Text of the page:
There was a considerable amount of zombie-related news over the past weekend. And it had nothing to do with a certain TV season finale. For fans of action-packed video games and the zombies that inhabit them, Legendary Digital released Dead Rising: Watchtower exclusively on Crackle.com
If you’ve played Capcom’s Dead Rising video game series, you already know it’s unlike any other zombie horror action game out there. Known for its gory, dark humor and crafty weapon building mechanics, Dead Rising was dying to be adapted to film. And under the direction of Zach Lipovsky, Frank West has finally made it out of the console and onto one of the hottest online entertainment streaming services out there, ready for gaming and zombie fans alike to enjoy. There’s no need to subscribe to anything. No need to pirate the movie. You can watch it on your computer, tablet, smartphone, smart TV, streaming player, and yes, even your favorite video game console right now on Crackle.com – FREE!
We were lucky enough to sit down with Zach to talk about what went into bringing this fan favorite game series to life, from finding the right tone to casting the perfect actors to fill the roles and doing right by the ravenous fan base.
Check out the clip below to get a taste of what Zach and I are talking about:
FOREVER GEEK: Tell us a little about the movie and its connections to the three existing Dead Rising Games. Considering it stars the hero of the first game, Frank West (Rob Riggle), but mainly as a talking head, does this movie act as a sequel of sorts to the video game or is it a straight up adaptation?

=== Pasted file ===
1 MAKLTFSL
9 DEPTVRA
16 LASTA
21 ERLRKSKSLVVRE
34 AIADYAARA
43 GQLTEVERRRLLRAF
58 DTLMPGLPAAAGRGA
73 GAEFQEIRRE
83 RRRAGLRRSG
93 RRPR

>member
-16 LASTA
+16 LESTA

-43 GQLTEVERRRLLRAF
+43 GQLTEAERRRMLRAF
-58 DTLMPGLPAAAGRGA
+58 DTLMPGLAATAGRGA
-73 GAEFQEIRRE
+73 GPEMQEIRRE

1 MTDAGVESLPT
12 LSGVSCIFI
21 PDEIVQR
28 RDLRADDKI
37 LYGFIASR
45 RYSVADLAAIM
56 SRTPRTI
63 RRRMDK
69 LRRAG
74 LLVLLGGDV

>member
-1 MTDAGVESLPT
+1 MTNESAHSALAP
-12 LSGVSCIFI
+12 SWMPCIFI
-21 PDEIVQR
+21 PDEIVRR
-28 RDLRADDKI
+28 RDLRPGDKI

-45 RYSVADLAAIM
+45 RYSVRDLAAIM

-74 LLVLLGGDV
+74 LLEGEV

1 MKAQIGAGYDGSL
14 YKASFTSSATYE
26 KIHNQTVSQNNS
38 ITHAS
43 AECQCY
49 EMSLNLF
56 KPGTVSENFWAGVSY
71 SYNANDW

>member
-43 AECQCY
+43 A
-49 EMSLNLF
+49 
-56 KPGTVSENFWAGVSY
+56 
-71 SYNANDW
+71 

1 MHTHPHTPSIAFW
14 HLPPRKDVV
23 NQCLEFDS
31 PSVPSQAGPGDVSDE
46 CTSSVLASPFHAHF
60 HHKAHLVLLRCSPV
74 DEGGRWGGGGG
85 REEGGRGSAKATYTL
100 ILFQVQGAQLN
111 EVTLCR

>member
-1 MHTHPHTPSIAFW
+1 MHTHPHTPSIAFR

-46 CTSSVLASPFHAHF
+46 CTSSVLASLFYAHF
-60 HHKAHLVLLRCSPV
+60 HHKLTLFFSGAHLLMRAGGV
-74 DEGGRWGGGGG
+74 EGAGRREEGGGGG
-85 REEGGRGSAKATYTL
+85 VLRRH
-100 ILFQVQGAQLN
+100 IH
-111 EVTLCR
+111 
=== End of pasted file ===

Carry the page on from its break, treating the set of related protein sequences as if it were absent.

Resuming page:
“DEAD RISING: WATCHTOWER” DIRECTOR ZACH LIPOVSKY: Frank West is the hero of Dead Rising 1, he then goes on in the franchise to become a celebrity, known for being a first hand survivor. Kind of like Wolf Blitzer in Iraq. One of the things I love about Dead Rising is that while one city is dealing with a zombie apocalypse, the rest of the country is at home watching it on TV while eating dinner. Frank West in this film serves as the main satire of the whole situation. A color commentator who gives us perspective and some good laughs. He’s really one of the best parts of the film.
FG: What do you find is the benefit to launching this film exclusively through the Crackle network?
ZL: Firstly it’s free, so anyone who is a fan will instantly be able to check it out, as a creator that’s really cool. Also because it’s online there were very little restrictions. No need to worry about ratings board, running time, bad words. If it was the right thing to do for the film, we did it. It was very liberating.
FG: Had you played the Dead Rising game series before taking on the project? Are you a gamer or zombie genre fan?
ZL: I’m a big gamer, but mostly play on my computer. I was familiar with Dead Rising before I got hired, but hadn’t played it myself. I’ve now played all 3 games and become a big fan. The best part was that my mom never let me have a console while I was growing up. We filmed the movie in my home town so I stayed with her. I had the great satisfaction of bringing an xbox home, plugging it into the TV and telling her “There is nothing you can say now! I’m getting paid to play this!” She sat down with dinner and watched me… to her complete horror. It’s a pretty bloody game.
FG: Video game to film adaptations have a reputation for often being not as good as they could be, even at the major blockbuster level. What do you think you’ve done with Dead Rising to avoid the pitfalls other directors have fallen into when adapting popular video games to movies?
ZL: Almost all video game movies really suck. I think the biggest problem is people not understanding what made the source material great. I really became a big fan of the game and made sure every scene expressed the feeling I had while playing it.